Ruth Schuster writes about a new theory that the Buqeia Valley east of Jerusalem was occupied around the time of King Josiah by quasi-military herders. The article includes some beautiful photos of the area.

Haaretz summarizes a new article that “examines the archaeological and historical evidence for the existence of Jewish gladiators in the first to fourth centuries.”

The latest issue of Biblical Archaeology Review includes articles on Jerusalem’s Millo, Baal, and Constantinople.

Leen Ritmeyer writes about archaeological evidence for Jews in exile in Babylon.

“An ancient Roman statue believed to depict the daughter of the emperor Marcus Aurelius, and valued at $5 million, has been seized by New York officials.”

“A British auctioneer has pleaded guilty to numerous charges relating to the sale of rare ancient coins, including a hoard discovered by Palestinian fishermen.”

The synagogue that housed the Cairo Geniza has been completely renovated.

Chandler Collins has posted part 2 of his historical study of the excavations of the Stepped Stone Structure in Jerusalem.

The Anglo-Israel Archaeological Society has posted some lectures on their new YouTube channel, including:

New release: Excavating the Land of Jesus, by James Riley Strange (Eerdmans, $30). Phillip J. Long has a review here.

HT: Agade, Joseph Lauer, Arne Halbakken, Keith Keyser, Alexander Schick, Alexander Schick

Share:

Ruins of Nero’s theater have been discovered in Rome.

“An iconic bronze statue of the Roman emperor Hadrian, which is one of three found worldwide and dates back some 2,000 years, was turned into an active honeycomb as 50,000 bees produced their wax onto 3D-printed grid replicas of the original.”

“Archaeologists have recovered thousands of pieces of glassware—many of them ‘perfectly preserved’—from a 2,000-year-old shipwreck in the waters between Italy and France.”

Impressed by costly Persian metal vessels, Athenian craftsmen created imitations in clay.

Local women are helping to renovate the mosaic floor of the ancient synagogue of Sardis.

Kim Lawton recently visited important, but less-visited, sites in Turkey related to Paul’s ministry, including Pisidian Antioch, Lystra, and Tarsus. The well-illustrated article includes a couple of quotes from an interview with me.

Leon McCarron spent ten weeks traveling the length of the Tigris, from its source in Turkey to its mouth at the Persian Gulf.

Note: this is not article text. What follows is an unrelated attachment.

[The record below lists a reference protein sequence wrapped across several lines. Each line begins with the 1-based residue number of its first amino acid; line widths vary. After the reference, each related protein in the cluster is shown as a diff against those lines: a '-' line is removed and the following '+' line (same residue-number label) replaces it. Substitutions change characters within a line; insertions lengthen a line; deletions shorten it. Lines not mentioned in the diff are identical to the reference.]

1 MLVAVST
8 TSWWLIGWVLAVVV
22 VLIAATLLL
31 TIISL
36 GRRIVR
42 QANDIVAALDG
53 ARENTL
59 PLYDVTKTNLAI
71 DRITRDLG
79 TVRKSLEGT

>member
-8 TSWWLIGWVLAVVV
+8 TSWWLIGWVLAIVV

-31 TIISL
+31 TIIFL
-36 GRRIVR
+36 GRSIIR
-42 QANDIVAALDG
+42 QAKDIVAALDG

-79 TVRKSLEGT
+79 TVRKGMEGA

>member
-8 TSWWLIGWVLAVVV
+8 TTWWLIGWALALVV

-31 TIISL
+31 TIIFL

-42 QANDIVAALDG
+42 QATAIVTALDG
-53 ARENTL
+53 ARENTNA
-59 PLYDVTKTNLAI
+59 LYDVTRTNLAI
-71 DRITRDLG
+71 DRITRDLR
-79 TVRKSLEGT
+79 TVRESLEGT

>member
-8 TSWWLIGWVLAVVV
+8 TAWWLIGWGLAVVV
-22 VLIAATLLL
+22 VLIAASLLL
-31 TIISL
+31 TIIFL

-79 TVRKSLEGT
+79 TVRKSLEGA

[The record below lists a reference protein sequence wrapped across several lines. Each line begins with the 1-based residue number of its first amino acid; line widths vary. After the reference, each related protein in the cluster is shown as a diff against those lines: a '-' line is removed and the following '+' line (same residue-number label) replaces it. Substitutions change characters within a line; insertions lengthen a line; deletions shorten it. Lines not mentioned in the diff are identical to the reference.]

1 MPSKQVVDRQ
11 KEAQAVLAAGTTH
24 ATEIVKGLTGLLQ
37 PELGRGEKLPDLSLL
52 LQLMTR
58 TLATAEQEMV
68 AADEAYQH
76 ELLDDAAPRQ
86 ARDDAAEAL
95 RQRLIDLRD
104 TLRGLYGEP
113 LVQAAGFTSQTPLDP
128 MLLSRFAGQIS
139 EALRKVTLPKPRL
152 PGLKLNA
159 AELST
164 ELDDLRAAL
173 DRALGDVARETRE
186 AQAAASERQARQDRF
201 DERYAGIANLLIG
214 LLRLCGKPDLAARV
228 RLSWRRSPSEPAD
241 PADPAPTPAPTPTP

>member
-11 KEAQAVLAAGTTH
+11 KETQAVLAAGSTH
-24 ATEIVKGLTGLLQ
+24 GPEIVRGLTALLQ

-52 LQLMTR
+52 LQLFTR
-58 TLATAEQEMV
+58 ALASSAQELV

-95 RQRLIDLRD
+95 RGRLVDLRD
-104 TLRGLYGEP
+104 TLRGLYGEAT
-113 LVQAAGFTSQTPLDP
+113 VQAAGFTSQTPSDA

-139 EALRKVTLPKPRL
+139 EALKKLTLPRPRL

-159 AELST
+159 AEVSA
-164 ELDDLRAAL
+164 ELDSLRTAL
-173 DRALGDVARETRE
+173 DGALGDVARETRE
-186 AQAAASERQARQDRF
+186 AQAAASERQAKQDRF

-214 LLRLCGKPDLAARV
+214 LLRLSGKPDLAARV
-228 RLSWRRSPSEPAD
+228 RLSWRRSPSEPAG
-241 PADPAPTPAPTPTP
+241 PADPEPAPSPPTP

“Gems have unique elemental compositions that can be used to identify their location of origin.”

Mark Hoffman writes of his discovery of the Gardens of the Roman Empire website.

Steven Anderson’s book on Darius the Mede has been translated into Persian Farsi and published by Qoqnoos Press in Iran (ISBN: 9786220404651). It can be purchased from Agah Bookshop.

Howard Golden is donating his collection of hundreds of European maps dating to the 15th to 18th centuries to the National Library of Israel.

Don’t delay: “The permanent galleries in the Pergamon Museum will close on October 22, 2023 and will remain closed for renovations until 2037 (estimated).” Photos of many of their artifacts are available online.

The James Ossuary will go on display in Dallas beginning on August 25. This is the first time it has been displayed in the US. The price should keep the crowds down.

HT: Agade, Arne Halbakken, Explorator

The experience at Nazareth Village, with the increased number of exhibits and actors, has never been better. One caveat: it doesn’t work so well with large groups.

Share:

If you want the non-Indiana-Jones explanation of the Antikythera Mechanism, check out NASA’s recent Astronomy Picture of the Day.

“For the first time, scientists have recently obtained genetic material and analyzed genome sequences from the ancient Minoans and Mycenaeans.”

Bleda Düring explains why the Assyrian empire was more resilient than those of the Hittites and Egyptians.

The size of the illegal antiquities market is much smaller than usually claimed.

Ruth Schuster considers how archaeological technology has changed how we see ourselves.

“The East Garage Necropolis Area, which was once a public market in the southern province of Antalya [in Turkey] and where archaeological excavations started after the discovery of rock tombs, has been opened as a museum.”

Leon Mauldin has just returned from a trip to Malta and shares a few photos of St. Paul’s Bay.

Andy Cook has just released “Discovering the Bible inside your Bible.” This is a 10-week Bible study of the Gospel of John that is filled with full-color photos. The study includes videos to go with each week’s study. This resource could be used individually or with a small-group Bible study. Only $20.

There will be no roundup next weekend.

HT: Agade, Arne Halbakken, Alexander Schick, Explorator

A visit to el-Araj, possible site of Bethsaida, is most impressive with regard to seeing just how close this ancient fishing village was to the Sea of Galilee. The water almost touches the site itself (immediately behind the tree in the center of the photo).

Share: